There’s some discussion of the neurobiology of all this, but it never really connects with the vividness of the anecdotes. A lot of stuff about how trauma causes the lizard brain to inappropriately activate in ways the rational brain can’t control, how your “smoke detector” can be set to overdrive, all backed up with the proper set of big words like “dorsolateral prefrontal cortex” – but none of it seemed to reach the point where I felt like I was making progress to a gears-level explanation. I felt like the level on which I wanted an explanation of PTSD, and the level at which van der Kolk was explaining PTSD, never really connected; I can’t put it any better than that.
Why does PTSD exist? “The brain isn’t prepared to feel emotions as intense as…” Yes it is! Trauma is as old as living creatures; war, disaster, bullying, and rape far predate homo sapiens. Even if child abuse is rare in hunter-gatherer tribes (as some optimistic anthropologists claim) killing all the adults in a tribe and enslaving their children is pretty common, which cashes out to kids getting abused. Our evolutionary history should have prepared us incredibly well for all of this; the brain “getting stuck” in fear mode after a particularly bad trauma should be no more likely than the legs “getting stuck” in running mode after a particularly long chase.
And why would the body be so confused by the right action being “hide” or “accept the pain and abuse” rather than “run” or “fight”? The safest action has been “hide” or “accept the pain and the abuse” in a pretty good fraction of traumatic events since humanity came down from the trees.
And why should the consequences of this be the body going numb? Why not other things that seem more like the consequences of garden-variety acute or chronic stress?
I missed any answers that TBKtS might have contained to questions like these, and so a lot of its neurobiology ended up feeling more like a random collection of simplified facts than like real enlightenment.
But all of this would be excusable if TBKtS had answered the most important question: how do you treat PTSD? There are a wide variety of proposed methods, and I was looking forward to having an authority like van der Kolk sort through the evidence for and against each.
Instead, I felt like he rejected every conventional treatment on the grounds that they didn’t treat the root problem, then waxed rhapsodic about every single weird alternative treatment and how it was a perfect miracle cure that truly gave patients their lives back. I understand that he may just be presenting the alternative treatments that he found most effective, but something about the style here really turned me off.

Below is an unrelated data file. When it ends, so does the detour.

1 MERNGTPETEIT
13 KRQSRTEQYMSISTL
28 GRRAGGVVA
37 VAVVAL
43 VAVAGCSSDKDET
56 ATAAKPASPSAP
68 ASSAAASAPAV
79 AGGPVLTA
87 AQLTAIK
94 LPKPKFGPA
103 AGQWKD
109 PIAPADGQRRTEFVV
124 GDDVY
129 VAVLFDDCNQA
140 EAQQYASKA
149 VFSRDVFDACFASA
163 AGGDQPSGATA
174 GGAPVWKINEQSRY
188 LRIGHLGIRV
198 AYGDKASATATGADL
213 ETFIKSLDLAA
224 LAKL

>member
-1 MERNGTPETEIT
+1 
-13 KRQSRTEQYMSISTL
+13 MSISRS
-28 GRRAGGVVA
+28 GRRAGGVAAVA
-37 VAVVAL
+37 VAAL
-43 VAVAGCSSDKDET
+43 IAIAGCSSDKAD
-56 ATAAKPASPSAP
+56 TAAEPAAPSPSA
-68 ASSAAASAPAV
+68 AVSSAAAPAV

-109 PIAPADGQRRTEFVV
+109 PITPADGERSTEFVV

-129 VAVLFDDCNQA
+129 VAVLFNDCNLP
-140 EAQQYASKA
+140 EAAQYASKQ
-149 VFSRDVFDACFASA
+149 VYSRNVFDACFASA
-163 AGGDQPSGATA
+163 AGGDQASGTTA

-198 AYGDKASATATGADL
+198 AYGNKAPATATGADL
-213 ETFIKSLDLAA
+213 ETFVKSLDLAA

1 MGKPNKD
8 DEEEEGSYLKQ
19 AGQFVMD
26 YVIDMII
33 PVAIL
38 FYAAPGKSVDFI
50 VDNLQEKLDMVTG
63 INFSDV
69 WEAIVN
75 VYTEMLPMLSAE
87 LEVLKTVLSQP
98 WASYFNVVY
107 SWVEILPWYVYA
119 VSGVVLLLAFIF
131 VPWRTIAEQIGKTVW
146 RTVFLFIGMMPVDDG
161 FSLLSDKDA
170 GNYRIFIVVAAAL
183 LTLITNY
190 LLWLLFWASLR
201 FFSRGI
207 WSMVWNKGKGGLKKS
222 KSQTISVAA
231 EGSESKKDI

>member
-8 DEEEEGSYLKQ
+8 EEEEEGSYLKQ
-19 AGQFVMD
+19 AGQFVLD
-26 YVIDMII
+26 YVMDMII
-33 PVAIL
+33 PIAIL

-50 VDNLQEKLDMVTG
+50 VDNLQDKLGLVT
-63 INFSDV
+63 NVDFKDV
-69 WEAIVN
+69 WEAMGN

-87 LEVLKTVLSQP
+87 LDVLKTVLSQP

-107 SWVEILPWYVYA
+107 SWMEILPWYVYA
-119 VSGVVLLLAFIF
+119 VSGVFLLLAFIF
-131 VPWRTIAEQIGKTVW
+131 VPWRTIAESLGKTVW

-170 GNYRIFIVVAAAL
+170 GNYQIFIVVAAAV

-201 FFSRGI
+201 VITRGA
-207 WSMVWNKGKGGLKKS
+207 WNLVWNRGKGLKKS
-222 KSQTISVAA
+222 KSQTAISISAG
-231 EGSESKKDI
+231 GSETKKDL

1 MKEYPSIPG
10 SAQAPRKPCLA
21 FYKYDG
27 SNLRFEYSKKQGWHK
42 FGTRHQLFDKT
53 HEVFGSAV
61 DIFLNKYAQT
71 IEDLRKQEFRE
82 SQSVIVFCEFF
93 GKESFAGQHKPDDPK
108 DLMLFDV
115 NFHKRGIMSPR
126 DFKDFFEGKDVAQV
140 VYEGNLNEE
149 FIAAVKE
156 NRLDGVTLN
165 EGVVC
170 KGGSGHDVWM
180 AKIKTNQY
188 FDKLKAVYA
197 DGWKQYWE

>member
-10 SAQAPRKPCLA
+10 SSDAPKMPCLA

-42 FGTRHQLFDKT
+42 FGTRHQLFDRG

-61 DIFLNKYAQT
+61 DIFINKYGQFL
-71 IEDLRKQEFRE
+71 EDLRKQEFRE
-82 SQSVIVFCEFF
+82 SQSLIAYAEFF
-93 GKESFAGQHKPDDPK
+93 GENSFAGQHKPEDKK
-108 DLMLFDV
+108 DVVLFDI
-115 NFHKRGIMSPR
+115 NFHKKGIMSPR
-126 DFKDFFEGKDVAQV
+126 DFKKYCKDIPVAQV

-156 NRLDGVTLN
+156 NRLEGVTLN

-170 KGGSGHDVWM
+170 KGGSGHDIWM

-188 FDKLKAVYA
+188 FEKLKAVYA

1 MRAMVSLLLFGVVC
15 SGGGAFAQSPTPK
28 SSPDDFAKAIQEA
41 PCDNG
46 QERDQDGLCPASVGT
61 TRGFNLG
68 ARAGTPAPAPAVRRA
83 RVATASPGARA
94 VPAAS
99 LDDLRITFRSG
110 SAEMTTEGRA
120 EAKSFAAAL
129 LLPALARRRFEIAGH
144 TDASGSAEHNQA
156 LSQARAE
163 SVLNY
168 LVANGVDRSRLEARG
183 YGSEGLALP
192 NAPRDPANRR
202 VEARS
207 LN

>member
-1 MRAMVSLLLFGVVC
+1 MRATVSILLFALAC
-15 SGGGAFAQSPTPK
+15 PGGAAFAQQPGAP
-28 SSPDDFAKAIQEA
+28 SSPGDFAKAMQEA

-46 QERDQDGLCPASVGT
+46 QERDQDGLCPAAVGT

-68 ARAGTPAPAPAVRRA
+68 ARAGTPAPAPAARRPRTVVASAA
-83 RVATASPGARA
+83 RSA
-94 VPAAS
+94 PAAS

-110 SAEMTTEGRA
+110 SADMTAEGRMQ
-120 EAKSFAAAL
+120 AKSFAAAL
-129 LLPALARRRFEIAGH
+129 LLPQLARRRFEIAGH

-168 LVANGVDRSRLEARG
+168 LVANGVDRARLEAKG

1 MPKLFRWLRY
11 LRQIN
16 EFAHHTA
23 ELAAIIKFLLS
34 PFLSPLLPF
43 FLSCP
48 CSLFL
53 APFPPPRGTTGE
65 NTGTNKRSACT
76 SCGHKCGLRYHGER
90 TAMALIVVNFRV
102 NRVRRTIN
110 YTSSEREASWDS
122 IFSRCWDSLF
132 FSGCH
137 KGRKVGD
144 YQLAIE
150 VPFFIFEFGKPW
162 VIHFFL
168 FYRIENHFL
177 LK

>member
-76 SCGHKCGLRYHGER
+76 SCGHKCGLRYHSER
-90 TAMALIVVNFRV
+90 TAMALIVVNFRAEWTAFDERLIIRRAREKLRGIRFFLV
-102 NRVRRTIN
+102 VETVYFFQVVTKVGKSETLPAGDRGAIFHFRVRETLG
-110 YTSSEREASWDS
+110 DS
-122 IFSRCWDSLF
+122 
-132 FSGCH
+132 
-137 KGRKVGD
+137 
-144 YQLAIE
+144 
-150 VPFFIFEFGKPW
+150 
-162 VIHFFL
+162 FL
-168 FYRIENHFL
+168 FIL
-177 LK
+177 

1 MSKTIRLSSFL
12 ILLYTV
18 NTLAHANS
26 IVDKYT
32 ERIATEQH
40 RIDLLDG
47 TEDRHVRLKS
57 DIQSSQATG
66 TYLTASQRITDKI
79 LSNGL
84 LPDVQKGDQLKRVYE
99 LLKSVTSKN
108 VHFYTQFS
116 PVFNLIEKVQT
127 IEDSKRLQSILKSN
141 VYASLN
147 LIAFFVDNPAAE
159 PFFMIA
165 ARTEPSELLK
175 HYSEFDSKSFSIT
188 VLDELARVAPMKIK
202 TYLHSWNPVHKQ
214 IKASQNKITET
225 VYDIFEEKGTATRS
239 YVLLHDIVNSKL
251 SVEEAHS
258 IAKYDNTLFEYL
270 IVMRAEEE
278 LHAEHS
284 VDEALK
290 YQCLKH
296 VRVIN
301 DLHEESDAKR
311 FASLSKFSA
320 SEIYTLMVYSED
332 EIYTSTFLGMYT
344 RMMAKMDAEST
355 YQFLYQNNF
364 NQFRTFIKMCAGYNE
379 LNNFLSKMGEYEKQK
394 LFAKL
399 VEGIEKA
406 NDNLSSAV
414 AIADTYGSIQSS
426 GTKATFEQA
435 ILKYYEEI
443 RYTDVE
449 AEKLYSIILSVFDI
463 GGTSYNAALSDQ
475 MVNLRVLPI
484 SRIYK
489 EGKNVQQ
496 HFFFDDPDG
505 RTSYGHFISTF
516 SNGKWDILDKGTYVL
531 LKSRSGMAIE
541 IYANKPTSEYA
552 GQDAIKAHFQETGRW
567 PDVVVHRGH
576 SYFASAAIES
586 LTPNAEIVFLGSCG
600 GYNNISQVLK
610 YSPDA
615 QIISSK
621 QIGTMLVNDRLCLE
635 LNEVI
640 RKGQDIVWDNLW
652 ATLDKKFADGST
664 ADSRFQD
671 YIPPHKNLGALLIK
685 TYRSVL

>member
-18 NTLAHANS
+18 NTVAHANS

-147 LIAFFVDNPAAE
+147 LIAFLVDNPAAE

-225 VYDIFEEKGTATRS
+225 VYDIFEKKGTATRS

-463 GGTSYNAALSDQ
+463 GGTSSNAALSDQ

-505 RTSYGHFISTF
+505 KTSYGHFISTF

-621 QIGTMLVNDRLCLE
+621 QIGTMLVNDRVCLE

There are a lot of alternative treatments for PTSD. Neurofeedback, where you attach yourself to a machine that reads your brain waves and try to explore the effect your thoughts have on brain wave production until you are consciously able to manipulate your neural states. Internal family systems, where a therapist guides you through discovering “parts” of yourself (think a weak version of multiple personalities), and you talk to them, and figure out what they want, and make bargains with them where they get what they want and so stop causing mental illness. Eye movement directed reprocessing (alternative when the book was written, now basically establishment) where you move your eyes back and forth while talking about your trauma, and this seems to somehow help you process it better. Acupuncture. Massage. Yoga.
There was a thing called “PBSP psychomotor therapy”, where the therapist would create “tableaus” representing people’s traumas. They would enlist an actor to play the victim’s abusive father, then another actor to play an idealized version of their father who didn’t abuse them and was always there when they needed them, then have them recite formulaic lines that “played their part” in the remembered (or alternative hypothetical) versions of the patient’s trauma. Gradually they would progress from the real trauma to a version where things had worked out better, with the therapist discussing the patient’s reaction the whole time.
There was a chapter on community theater, where troubled youth who would otherwise be sent to jail were instead asked to put on a Shakespeare production. This encountered some early hitches:
We were shocked to discover that, in scenes where someone was in physical danger, the students always sided with the aggressors. Because they could not tolerate any sign of weakness in themselves, they could not accept it in others. They showed nothing but contempt for potential victims, yelling things like “Kill the bitch, she deserves it,” during a skit about dating violence.
At first some of the actors wanted to give up – it was simply too painful to see how mean these kids were – but they stuck it out, and I was amazed to see how they gradually got the students to experiment, however reluctantly, with new roles. Toward the end of the program, a few students were even volunteering for parts that involved showing vulnerability or fear.
The traumatic incidents in Shakespeare’s work helped them come to terms with their own difficult history: